Honest Tea founder (and Inc.com columnist) Seth Goldman has lived the entrepreneurial life business dreams are made of.

He founded a pioneering company on the forefront of a new era in business. He's grown an iconic brand, raised investment capital, and navigated a highly successful acquisition to one of the largest and most valuable companies in the world.

He also taught me one of the best business lessons I've learned.

It was something he shared as we talked about being entrepreneurs of purpose-driven food startups. It's a lesson that can help any entrepreneur, of any type of company, regardless of size.

Seth referenced it as focusing on your "path" versus your "destination," and it couldn't have ringed truer. All too often, it can get very easy for entrepreneurs to keep our eyes locked on the outcome we want to have.

It most certainly makes sense--and to a certain degree, you need to do so in order to move towards your business goals.

But as Seth shared during our chat, there is an importance, need and value of keeping an eye on the path your business is on, and not just the destination you'd like to reach in the end.

Here's why:

Business missions are not static

Your mission is a living, breathing commitment and you need to constantly feed and revisit it. Seth shared that they avoid using the words "socially responsible" at Honest Tea because it means they've arrived and there's nothing else to do.

By constantly viewing your mission as a direction you want to head, you have a greater means to accomplish it.

Success is a marathon, not a sprint

We hear about lightening fast scale and ultra successful businesses built overnight, but it is rarely the reality. More often than not, your business journey will be long and you'll need to take the long route to get there.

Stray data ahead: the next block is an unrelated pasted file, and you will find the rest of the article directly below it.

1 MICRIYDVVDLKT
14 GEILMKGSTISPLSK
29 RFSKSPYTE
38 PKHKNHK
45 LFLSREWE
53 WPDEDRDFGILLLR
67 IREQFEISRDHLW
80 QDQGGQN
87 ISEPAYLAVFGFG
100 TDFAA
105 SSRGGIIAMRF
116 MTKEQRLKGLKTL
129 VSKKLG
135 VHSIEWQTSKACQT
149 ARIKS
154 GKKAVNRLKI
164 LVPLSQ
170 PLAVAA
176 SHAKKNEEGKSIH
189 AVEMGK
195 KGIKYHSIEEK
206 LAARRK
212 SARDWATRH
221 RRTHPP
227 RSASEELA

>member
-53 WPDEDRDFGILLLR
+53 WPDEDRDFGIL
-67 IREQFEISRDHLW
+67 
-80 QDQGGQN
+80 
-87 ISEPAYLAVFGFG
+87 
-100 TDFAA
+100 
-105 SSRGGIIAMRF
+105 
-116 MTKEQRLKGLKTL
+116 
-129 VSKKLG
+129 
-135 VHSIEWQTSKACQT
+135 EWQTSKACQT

Trying to take short cuts, cutting corners, or other decisions to speed the process will only be to your business' detriment. Seth knew that when they bought their first fair trade ingredient at Honest Tea, it was a start in a direction - not the finish line yet.

View the metrics beyond the goal

Let the numbers show more than just the outcome you hoped to attain. View them as a means to see where you are on your mission.

Be transparent with yourself, teams, vendors and customers about where you are failing. Use the data with an emphasis on where and how you can adjust the path to get closer to what you want to accomplish.

Putting a focus on the path instead of the destination has other benefits. It can help you protect what you've built and keep it moving in the event that a deal or opportunity doesn't play out as expected.

It can enable you to read and react to issues before they become problems. It can also help you to better build your business for the outcome you've set your sights on.

And of course, it can also empower you to enjoy the journey along the way. After all that's a big part of why we become entrepreneurs to begin with.